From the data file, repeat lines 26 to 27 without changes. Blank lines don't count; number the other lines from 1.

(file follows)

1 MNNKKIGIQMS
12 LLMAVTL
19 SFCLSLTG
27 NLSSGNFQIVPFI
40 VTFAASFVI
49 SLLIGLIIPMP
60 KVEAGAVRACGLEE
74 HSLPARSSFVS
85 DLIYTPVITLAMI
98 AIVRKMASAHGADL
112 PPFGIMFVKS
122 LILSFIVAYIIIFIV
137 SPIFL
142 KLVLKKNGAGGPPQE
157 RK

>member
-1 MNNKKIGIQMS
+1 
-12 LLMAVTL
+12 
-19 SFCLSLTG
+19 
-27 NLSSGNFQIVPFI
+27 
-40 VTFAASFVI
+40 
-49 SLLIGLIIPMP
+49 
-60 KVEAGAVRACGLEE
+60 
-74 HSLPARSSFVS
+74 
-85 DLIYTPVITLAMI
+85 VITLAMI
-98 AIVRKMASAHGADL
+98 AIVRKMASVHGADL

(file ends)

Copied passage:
+40 
-49 SLLIGLIIPMP